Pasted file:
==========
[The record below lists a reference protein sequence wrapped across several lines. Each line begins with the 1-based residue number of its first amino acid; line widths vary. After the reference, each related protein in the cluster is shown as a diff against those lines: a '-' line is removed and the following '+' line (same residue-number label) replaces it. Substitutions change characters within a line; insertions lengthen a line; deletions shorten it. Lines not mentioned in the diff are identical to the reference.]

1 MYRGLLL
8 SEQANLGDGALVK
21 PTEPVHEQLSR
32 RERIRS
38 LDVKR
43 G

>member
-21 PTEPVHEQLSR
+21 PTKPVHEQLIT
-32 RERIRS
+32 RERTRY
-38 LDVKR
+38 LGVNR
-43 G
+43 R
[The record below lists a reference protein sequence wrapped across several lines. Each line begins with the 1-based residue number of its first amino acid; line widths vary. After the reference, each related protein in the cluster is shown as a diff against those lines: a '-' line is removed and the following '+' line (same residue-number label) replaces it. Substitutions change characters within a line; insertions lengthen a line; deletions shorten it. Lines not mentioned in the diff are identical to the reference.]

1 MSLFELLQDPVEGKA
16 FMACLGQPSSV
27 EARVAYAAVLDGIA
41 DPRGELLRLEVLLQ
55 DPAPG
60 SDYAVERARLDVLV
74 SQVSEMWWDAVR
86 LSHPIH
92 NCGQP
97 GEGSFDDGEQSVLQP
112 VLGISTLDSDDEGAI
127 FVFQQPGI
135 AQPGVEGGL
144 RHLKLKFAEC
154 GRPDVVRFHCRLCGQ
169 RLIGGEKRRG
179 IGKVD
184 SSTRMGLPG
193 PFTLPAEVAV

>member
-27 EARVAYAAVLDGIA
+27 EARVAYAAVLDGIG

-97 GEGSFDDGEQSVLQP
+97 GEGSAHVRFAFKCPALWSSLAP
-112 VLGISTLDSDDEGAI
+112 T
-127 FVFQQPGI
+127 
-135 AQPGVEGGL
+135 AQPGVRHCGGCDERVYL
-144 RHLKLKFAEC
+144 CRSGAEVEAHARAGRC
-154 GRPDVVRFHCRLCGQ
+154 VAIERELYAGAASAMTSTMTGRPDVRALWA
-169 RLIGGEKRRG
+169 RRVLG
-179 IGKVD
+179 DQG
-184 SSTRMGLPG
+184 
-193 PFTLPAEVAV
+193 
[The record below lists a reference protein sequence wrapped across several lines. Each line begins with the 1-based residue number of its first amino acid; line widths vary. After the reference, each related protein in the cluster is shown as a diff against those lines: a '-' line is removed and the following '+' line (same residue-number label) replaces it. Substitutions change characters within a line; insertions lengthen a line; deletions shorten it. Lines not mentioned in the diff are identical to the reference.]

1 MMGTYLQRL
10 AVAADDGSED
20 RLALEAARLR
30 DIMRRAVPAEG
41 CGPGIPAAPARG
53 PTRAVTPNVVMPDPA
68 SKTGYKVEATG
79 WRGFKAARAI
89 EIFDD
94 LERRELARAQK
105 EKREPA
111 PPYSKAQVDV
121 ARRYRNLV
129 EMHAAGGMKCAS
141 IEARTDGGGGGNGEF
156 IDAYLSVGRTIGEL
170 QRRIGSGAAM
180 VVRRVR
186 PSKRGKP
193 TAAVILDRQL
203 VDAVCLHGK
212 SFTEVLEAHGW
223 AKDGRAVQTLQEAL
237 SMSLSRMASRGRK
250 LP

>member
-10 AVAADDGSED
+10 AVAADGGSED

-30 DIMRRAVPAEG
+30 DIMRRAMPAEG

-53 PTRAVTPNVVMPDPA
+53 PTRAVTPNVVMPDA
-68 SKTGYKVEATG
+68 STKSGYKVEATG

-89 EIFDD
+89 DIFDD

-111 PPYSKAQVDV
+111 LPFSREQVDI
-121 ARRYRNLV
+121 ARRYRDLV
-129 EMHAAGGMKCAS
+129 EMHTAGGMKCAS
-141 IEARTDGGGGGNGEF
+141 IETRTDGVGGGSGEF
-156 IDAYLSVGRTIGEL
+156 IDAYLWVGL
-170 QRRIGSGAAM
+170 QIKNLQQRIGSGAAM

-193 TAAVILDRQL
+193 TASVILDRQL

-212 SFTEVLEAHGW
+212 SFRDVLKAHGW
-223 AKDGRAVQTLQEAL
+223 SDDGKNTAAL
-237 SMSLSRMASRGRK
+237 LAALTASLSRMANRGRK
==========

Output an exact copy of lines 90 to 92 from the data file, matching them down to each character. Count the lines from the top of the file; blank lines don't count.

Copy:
+30 DIMRRAMPAEG

-53 PTRAVTPNVVMPDPA
+53 PTRAVTPNVVMPDA